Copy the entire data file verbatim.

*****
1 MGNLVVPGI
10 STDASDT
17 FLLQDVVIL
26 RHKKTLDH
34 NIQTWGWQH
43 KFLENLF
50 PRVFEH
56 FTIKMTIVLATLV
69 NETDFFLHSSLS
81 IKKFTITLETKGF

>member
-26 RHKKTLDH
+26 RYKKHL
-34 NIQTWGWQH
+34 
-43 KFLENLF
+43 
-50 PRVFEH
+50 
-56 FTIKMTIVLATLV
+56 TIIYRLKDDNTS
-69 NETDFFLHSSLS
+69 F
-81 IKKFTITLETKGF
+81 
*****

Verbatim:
1 MGNLVVPGI
10 STDASDT
17 FLLQDVVIL
26 RHKKTLDH
34 NIQTWGWQH
43 KFLENLF
50 PRVFEH
56 FTIKMTIVLATLV
69 NETDFFLHSSLS
81 IKKFTITLETKGF

>member
-26 RHKKTLDH
+26 RYKKHL
-34 NIQTWGWQH
+34 
-43 KFLENLF
+43 
-50 PRVFEH
+50 
-56 FTIKMTIVLATLV
+56 TIIYRLKDDNTS
-69 NETDFFLHSSLS
+69 F
-81 IKKFTITLETKGF
+81 